Assessment of Effect of COVID 19 Pandemic on the Utilization of Maternal Newborn and Child Health Services in Somali Region of Ethiopia

Olusola Oladeji, Bibilola Oladeji, Abdifatah Elmi Farah, Yusuf Mohammed Ali, Mohamed Ayanle


Background: Somali Region of Ethiopia recorded the first confirmed case of SARS-CoV-2 (COVID 19) pandemic on 26th April 2020. The study aimed to assess the effect of the pandemic on the utilization of maternal new-born and child health services.

Subjects and Method: This was a retrospective chart review of monthly DHIS database of health facilities in Farfan zone of Somali Region and test of association using t test was used to compare the mean reduction in utilization of maternal and child health services three months before (January – March 2020) and three months during the pandemic (April 2020 to June 2020) at p value set at significant level of 5%. The outcome measure was the utilization of maternal and child health services.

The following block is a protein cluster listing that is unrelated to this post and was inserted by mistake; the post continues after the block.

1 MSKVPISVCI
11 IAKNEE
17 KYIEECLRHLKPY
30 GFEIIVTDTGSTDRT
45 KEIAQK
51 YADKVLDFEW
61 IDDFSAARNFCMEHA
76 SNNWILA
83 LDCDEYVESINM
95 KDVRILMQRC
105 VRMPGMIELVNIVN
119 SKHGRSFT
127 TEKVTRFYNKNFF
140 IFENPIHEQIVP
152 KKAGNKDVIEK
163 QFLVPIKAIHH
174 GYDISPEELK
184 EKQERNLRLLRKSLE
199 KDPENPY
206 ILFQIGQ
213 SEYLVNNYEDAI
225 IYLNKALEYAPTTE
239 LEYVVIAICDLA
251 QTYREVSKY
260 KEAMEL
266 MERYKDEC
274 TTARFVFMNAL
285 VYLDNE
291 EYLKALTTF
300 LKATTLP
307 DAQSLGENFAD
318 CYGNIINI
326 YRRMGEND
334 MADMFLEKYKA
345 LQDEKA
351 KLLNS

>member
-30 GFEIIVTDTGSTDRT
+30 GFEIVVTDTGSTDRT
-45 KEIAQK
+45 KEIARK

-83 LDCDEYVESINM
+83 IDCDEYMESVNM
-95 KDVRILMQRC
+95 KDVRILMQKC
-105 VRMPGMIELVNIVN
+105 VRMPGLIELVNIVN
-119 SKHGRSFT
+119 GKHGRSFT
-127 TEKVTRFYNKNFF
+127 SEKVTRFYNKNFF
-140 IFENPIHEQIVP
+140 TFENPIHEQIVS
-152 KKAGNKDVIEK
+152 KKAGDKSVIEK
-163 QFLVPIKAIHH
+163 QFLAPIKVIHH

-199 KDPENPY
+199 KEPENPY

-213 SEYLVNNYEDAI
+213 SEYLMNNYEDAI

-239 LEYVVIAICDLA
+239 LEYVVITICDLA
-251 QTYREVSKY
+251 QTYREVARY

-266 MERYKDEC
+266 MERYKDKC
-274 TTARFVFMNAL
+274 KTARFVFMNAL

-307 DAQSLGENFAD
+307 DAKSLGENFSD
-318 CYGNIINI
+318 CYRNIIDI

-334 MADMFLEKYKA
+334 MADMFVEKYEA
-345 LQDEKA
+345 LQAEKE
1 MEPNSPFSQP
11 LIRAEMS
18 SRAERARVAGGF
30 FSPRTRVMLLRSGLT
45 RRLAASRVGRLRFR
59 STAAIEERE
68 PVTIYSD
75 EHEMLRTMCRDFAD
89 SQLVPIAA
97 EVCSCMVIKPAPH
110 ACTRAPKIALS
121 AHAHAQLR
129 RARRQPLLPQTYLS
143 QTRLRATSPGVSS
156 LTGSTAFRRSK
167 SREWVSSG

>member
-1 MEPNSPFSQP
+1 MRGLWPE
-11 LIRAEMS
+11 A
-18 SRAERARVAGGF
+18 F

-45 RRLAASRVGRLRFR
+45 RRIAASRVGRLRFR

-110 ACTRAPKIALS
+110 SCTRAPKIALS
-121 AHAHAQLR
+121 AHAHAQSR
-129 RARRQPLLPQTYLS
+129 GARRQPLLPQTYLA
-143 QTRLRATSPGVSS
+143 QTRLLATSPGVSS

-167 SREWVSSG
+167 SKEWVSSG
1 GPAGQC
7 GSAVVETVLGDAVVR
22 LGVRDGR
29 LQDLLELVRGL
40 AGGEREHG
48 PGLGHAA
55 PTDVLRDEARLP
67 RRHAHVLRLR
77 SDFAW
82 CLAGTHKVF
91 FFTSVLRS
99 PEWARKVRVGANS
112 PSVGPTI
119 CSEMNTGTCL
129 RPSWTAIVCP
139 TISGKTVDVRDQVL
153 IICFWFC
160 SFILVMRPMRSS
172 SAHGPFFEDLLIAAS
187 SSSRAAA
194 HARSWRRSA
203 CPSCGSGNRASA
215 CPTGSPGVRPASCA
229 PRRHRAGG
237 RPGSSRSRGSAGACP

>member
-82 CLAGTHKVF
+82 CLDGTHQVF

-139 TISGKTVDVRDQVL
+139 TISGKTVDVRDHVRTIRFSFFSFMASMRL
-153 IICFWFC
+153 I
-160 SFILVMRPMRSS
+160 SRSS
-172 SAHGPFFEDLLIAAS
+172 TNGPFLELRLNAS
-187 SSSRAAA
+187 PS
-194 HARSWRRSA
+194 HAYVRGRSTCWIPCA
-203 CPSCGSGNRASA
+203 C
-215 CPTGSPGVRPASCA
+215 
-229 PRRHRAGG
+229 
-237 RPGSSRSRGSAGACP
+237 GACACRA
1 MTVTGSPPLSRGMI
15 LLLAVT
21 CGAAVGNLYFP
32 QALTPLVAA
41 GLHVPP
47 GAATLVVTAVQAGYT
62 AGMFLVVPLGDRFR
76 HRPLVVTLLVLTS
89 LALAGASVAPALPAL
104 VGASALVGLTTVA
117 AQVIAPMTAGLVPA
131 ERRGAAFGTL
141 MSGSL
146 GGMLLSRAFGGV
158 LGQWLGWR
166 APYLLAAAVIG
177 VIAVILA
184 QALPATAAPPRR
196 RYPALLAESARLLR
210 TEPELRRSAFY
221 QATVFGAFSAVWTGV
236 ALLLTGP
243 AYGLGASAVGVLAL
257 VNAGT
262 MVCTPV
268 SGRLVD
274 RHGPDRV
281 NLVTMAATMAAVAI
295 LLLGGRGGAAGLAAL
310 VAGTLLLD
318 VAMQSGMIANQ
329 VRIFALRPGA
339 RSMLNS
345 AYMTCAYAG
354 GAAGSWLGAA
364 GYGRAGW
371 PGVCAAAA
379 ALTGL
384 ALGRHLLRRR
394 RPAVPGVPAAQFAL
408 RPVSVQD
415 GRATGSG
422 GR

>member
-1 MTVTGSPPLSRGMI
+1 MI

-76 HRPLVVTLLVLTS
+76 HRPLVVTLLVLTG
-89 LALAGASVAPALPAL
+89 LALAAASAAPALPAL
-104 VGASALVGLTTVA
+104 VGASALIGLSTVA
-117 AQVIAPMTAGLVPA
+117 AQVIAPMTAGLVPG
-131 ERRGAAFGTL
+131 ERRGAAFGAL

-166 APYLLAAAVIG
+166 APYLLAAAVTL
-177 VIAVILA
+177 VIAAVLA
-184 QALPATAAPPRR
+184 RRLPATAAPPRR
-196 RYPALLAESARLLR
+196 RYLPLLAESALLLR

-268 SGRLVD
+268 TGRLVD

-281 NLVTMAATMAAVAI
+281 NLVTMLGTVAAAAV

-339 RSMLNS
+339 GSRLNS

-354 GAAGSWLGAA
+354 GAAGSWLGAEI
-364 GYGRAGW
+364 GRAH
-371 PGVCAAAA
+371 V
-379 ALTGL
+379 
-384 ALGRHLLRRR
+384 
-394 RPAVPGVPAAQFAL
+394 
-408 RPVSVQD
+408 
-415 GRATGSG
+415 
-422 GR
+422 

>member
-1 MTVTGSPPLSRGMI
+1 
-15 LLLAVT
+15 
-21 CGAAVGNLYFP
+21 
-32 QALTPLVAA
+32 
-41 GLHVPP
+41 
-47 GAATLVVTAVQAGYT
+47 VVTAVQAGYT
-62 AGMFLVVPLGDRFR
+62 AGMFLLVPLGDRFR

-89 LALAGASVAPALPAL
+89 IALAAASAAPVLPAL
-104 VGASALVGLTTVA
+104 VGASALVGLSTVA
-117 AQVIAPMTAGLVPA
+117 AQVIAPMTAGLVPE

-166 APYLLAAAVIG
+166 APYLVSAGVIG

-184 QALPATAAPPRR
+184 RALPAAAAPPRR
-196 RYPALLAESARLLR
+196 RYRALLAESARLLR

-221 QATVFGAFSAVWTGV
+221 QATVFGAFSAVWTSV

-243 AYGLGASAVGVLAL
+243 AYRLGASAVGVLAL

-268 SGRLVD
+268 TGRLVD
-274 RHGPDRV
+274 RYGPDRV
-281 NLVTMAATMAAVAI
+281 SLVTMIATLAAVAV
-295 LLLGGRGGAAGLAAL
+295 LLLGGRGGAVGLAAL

Results: The mean reductions in OPD per capita for children under five, children who received first dose of pentavalent vaccines and pregnant women who received first ANC before and during the pandemic was 14.26%, t=1.07; 95% CI= 283.17 to 725.17; p= 0.325); 12.51%, t=0.74; 95% CI= 1439.33 to 2697.31; p= 0.489) and 14.43%, t=0.49; 95% CI= 2363.33 to 3543.41; p= 0.642) respectively, while the mean reduction in skilled birth deliveries conducted at the health facilities was 21.4%, t= 0.97; 95% CI= 319.26 to 736.16 ; p= 0.371).
Conclusion: The study provided early effects of COVID 19 on health and health services and the need for policy development on health system strengthening and resilience to withstand future outbreaks. This study indicated that indirect health service effects are substantial and highlights the importance of maintaining routine essential health and nutrition service delivery and the need to explore innovative ways of delivering both preventive and curative essential service.

Keywords: COVID 19, pandemic, maternal newborn and child health, utilization, essential services

Correspondence: Olusola Oladeji. UNICEF Somali Field Office, Ethiopia. Email:

Journal of Epidemiology and Public Health (2020), 05(04): 458-469


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